Fortunately for us, we have multiple neighbors with multiple trees. This year we went North and filled up the truck with apples in a very short time... shown is a mix of Jonathan and Macintosh apples, with the majority being the later.
|5 Gallons down, a whole bunch to go!|
I know everyone probably does it a little different, but I thought I'd detail for you how we make our sauce.
STEP 1 - Quarter, Clean and Sort
This one is pretty simple and straight forward... well, they all are in my opinion. ANYWAY... sharpen those knives, grab a cutting board and get down to it!
|Apple Quartering Party! (A great family working experience)|
This step is kinda neat as it is something the whole family can do. Now if your age group is a little bottom heavy, there might not be as many jobs for the yungsters, but they can still help. Shown above, my eldest is making sure everyone has enough apples to quarter while those who are mature enough quartered the apples and cut out any bruises and bugs. The simply bad apples were quickly tossed into the compost bucket along with any of the bad parts trimmed off. The rest of the quarters were tossed into a bucket, awaiting the cooking.
STEP 2 - Cook
In the past we would fill up our stock pots / soup pots and slooooooowly cook the apples - that was boring. Then one year I went out and got a pressure canner with some birthday $'s and haven't looked back since! The one pictured below is the All American 921, I think... it can hold 7 quarts, so if you are interested, you can figure it out here or on Amazon here (I don't have affiliate links).
|Cook'n with gas...|
Pictured above, I was trying to get things out of the wind. I eventually moved to the garage and left the door partially open. It was much easier to see when it was venting steam when it was inside as well.
The process started with filling up the caner with apples after I add about an inch of water to the bottom. I didn't bother to use the canning rack under the apples, but it might have prevented one batch from burning! After I seal it up I set it on the turkey burner, let the steam vent for a few minutes, then put the pressure weight on at 5psi. Once the weight starts to jiggle I turn off the heat and within a half hour I'm done cooking and it looks like this:
|Soft, cooked apples...|
STEP 3 - Strain (the apples, not your back)
I put up a post titled Food Mills vs Food Strainers not too long ago, so you can read that one to get an idea of how that works. But needless to say, that's what I use to separate the skin, the seeds, the core and all the nasty stuff from the pulp of the apple. It sends the nasty stuff out the end and lets the good stuff go down the slide into whatever you have to catch it. Below you can see two of them set up and ready to go (I got one at a garage sale for $10 after I purchased the first one). We ended up not needing the second, as the cooking and canning ended up being the primary bottle neck's in the process... which was primarily due to none of the helpers being confident in the ability to do that work correctly.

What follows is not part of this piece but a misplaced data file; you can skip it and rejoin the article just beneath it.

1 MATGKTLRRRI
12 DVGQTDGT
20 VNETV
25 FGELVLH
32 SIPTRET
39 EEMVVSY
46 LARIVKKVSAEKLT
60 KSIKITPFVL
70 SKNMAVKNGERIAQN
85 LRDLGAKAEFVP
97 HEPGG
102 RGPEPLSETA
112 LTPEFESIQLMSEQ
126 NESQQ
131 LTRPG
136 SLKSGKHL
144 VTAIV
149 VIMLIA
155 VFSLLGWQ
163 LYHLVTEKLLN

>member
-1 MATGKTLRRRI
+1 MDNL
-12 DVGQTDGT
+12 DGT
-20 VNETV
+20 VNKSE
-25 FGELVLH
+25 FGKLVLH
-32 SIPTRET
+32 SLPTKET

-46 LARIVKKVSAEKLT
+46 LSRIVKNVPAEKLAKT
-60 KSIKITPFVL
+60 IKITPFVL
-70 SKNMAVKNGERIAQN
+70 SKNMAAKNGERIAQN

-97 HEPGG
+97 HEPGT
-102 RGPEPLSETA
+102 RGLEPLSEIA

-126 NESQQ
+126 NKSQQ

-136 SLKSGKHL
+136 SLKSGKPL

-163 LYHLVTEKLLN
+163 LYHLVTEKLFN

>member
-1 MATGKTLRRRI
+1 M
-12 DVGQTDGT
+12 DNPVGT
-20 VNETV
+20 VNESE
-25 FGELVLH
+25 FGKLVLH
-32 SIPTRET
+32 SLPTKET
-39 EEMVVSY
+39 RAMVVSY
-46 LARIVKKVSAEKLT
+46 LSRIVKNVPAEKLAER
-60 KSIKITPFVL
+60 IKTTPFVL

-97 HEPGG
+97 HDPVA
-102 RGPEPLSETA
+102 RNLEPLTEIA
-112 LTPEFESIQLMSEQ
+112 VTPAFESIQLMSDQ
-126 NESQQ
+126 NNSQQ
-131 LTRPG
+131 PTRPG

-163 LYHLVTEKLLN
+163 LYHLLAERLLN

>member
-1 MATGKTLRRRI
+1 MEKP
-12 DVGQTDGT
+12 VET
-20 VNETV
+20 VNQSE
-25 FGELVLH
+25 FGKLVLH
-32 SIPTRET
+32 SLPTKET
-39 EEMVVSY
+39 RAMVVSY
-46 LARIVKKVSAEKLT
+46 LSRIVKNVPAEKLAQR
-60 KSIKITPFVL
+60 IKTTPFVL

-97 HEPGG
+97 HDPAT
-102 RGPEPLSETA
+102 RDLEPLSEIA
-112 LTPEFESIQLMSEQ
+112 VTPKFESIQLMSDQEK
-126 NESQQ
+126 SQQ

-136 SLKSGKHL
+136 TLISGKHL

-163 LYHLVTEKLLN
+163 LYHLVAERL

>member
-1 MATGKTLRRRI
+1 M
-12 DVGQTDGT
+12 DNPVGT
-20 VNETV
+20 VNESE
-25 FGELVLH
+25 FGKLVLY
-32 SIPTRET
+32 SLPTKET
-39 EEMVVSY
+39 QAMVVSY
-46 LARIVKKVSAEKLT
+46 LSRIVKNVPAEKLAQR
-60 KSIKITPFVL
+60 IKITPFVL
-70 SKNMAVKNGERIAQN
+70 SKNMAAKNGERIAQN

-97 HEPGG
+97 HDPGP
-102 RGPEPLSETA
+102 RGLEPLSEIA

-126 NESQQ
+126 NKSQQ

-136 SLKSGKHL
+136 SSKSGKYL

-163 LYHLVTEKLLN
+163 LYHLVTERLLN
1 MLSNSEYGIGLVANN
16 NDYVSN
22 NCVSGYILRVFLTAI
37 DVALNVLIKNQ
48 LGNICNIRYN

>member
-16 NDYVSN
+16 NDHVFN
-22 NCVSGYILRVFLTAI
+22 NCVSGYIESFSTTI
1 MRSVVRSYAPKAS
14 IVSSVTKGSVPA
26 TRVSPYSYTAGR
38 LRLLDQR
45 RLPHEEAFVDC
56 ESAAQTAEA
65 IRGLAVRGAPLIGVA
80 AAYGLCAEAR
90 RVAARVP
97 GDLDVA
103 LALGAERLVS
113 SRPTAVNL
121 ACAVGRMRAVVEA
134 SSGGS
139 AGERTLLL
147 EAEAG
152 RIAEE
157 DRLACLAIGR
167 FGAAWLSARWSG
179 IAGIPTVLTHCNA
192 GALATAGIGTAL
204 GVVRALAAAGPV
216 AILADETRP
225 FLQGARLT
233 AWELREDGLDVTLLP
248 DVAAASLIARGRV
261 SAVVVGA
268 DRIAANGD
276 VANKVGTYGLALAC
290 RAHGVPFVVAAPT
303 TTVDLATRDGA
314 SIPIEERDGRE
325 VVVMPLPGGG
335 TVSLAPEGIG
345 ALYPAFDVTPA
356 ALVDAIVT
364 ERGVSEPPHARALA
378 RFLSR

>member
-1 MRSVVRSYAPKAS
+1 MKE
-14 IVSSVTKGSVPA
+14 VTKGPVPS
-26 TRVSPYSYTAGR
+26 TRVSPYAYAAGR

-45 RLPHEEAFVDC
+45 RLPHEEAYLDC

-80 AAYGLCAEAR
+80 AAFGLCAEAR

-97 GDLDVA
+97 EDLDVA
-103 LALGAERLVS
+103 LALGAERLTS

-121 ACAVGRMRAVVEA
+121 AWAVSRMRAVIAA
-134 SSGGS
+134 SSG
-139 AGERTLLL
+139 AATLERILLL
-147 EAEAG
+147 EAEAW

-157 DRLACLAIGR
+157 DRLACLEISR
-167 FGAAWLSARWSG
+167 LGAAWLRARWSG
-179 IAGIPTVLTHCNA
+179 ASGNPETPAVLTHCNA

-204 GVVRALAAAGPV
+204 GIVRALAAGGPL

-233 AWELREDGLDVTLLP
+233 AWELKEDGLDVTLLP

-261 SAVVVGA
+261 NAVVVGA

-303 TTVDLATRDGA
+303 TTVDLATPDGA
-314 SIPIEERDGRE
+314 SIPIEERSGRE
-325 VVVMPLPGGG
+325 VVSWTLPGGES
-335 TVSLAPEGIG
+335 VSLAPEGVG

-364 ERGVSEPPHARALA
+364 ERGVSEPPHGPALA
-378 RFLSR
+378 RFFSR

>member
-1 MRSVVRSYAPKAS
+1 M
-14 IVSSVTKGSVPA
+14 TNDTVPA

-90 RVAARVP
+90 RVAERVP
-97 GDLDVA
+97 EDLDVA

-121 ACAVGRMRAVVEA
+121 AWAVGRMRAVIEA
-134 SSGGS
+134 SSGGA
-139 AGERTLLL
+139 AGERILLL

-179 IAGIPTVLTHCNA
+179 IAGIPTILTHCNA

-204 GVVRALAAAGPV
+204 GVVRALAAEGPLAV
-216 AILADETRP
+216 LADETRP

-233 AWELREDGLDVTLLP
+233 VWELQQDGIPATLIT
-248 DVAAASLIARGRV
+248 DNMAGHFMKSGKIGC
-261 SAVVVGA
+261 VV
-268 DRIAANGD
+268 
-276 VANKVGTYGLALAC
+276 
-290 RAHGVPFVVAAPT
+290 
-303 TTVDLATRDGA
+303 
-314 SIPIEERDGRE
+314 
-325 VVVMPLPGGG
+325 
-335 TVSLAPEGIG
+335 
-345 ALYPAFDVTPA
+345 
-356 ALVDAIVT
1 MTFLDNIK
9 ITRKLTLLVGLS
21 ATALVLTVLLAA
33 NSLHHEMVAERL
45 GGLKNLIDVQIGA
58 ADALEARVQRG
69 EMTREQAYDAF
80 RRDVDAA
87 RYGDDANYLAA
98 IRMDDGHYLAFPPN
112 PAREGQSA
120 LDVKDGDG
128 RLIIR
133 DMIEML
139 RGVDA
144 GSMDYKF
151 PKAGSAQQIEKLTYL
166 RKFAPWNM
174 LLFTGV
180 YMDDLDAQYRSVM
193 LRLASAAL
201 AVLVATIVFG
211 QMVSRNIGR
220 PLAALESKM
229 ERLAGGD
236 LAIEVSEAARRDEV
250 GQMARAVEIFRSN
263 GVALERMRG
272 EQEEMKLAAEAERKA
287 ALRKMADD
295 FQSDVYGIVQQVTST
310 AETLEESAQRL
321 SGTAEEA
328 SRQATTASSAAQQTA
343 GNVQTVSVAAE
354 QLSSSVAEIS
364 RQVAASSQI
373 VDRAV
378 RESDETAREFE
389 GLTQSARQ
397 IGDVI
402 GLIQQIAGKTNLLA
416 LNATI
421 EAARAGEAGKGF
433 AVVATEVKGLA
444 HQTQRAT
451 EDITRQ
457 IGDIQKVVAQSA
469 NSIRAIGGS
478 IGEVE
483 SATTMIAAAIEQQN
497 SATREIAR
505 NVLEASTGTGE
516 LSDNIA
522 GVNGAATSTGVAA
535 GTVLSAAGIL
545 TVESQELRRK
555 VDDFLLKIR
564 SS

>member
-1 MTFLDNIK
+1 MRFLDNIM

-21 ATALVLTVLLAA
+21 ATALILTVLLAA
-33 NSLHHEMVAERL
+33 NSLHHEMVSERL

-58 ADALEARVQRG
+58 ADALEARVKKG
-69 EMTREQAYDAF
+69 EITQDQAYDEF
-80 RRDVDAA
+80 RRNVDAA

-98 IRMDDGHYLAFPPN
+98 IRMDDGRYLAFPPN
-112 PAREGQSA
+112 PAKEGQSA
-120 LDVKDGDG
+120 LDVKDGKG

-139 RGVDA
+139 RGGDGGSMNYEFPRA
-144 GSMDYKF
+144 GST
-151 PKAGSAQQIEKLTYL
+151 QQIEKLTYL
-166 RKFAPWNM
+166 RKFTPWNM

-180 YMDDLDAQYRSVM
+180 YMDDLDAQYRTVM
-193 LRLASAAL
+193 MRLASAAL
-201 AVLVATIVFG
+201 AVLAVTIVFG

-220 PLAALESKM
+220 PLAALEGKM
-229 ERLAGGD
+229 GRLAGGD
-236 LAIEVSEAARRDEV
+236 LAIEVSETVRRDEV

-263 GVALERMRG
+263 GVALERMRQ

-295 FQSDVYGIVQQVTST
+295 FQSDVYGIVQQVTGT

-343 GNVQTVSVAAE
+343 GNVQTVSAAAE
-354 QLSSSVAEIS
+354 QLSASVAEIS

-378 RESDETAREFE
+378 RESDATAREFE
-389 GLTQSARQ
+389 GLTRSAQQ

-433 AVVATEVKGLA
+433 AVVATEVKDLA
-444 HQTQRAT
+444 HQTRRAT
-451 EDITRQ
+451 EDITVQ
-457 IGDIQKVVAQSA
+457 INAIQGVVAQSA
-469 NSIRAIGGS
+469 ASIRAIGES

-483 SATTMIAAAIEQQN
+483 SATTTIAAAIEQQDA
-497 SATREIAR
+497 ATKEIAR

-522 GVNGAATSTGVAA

STEP 4 - Season
For this part of the process, it sure helps to have a large stock pot... the one I have holds about 21quarts and is made of stainless steel. Aluminum is cheaper, but I worry about the acid reacting with the aluminum and consuming too much of it... besides, it was a Christmas present!
UPDATE AND CONFESSION: The pressure caner is made of Aluminum... if I'm worried about the Aluminum in the stock pot, I should be worried about it in the caner as well... ok, that's all.
At this stage of the process we dump the sauce from the strainer into the stock pot. When we get maybe 15quarts or so, we dump in cinnamon and vanilla to taste. I used to put cloves in as well, but somebody's blood work came back indicating a food intolerance to cloves, so we left that out this year.
STEP 5 - Can
Water bath canning is a lot of work if you are doing it by yourself. One thing that I had this year that I have not had in the past is a 8oz ladel (I could have sworn it was a 16oz) for filling jars... but beware, after a lot of use, the one I linked to would have better served me with rounded edges, as the flat edges started digging into my hand. That said, water bath canning is alright to use on apple sauce as they have enough acid to prevent butulism... don't water bath can low acid foods and meats, use the pressure caner!
|A typical water bath setup... with an added reflector/wind block (insulation below unnecessary)|
I'll spare you with the details of water bath canning, as you can look that up just about everywhere. I will add one tip, however: When you put the jars into the water bath, put them all the way in! If you put one half way in or less (if you place a jar in the rack as positioned above and the water touches the bottom of the jar), you could have a jar bust on you and loose the contents you've worked so hard to put into that jar... yep, it happened to me... the alternative that I later switched over to putting the first two jars into the rack when filling the jars and then put the rack into the boiling water - I recommend that method.
|The Spoils of the day's work|
We now have over 50 quarts of corn syrup free thick apple sauce from apples that were not sprayed with toxic gick. We were able to bless our neighbors with leftover apples and the kids got to spend time with the grandparents. I did take a day off work, so the $ might not work out perfectly, but now I have memories and you got to read a blog post.
Feel free to contact me with any questions! God bless and have a great week!